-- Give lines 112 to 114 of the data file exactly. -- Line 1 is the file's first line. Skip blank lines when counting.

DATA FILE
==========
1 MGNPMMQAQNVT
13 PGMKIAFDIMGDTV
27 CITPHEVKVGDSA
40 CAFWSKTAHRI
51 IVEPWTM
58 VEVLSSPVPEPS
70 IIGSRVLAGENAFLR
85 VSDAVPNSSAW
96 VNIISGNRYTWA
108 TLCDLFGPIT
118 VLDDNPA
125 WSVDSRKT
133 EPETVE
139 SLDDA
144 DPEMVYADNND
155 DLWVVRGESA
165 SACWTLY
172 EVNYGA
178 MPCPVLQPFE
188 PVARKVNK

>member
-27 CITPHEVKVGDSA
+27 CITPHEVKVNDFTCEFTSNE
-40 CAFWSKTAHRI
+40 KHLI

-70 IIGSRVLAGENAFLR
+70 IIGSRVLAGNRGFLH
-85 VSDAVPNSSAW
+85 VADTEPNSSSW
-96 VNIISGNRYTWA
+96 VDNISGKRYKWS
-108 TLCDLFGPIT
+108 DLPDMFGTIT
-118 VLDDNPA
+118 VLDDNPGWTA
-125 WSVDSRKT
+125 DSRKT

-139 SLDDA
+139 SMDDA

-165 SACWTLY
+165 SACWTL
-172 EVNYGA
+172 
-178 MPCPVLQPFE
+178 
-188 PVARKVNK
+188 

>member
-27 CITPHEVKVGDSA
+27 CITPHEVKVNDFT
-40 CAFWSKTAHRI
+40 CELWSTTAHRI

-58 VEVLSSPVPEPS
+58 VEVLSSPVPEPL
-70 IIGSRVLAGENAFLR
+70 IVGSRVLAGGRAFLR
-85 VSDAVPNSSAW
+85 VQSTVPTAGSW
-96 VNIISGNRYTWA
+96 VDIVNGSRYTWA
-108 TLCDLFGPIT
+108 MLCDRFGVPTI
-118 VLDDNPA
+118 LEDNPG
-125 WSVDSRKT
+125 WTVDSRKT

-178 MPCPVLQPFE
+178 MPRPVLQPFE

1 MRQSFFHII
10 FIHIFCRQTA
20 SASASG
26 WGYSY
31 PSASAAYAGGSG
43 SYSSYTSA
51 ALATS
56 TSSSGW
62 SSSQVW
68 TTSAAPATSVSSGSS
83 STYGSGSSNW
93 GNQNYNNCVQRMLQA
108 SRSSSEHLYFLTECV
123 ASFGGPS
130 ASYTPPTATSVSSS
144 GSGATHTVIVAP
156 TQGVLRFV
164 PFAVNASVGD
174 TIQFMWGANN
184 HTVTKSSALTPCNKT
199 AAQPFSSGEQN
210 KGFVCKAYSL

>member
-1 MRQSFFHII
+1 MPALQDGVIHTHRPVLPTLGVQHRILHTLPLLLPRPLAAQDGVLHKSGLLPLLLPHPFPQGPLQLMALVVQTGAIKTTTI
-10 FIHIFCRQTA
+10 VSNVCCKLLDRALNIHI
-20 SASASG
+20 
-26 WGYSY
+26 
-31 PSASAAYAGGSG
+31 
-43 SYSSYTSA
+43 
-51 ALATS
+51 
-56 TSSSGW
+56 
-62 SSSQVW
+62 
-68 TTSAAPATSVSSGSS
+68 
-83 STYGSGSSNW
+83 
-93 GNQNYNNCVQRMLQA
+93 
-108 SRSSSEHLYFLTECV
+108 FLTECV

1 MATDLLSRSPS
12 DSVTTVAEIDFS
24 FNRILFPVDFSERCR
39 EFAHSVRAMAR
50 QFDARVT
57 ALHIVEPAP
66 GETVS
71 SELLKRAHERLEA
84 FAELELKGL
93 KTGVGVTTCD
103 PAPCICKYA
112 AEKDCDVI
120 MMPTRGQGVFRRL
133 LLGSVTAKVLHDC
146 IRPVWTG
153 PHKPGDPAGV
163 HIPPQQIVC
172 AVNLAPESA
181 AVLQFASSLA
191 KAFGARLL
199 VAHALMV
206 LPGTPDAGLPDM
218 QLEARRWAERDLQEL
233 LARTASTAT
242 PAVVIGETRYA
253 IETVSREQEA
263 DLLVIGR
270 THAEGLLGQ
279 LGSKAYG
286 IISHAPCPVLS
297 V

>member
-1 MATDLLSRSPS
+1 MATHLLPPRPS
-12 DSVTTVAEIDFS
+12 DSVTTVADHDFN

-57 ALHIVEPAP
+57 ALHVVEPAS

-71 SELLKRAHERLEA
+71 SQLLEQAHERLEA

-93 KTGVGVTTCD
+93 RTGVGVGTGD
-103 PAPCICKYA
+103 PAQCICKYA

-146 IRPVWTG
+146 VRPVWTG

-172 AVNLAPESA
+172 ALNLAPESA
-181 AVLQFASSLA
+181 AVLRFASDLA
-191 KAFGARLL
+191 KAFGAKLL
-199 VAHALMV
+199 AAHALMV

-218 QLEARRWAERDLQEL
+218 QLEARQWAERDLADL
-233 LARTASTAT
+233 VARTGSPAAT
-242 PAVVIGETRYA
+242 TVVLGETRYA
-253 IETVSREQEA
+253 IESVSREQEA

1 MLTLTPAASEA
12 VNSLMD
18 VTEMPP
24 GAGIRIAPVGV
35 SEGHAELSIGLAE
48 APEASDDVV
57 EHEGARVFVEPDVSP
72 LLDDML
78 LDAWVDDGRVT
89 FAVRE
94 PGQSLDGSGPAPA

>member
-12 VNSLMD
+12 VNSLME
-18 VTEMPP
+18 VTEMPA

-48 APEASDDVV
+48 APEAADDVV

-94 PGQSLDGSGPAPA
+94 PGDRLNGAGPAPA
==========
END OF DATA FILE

-83 STYGSGSSNW
+83 
-93 GNQNYNNCVQRMLQA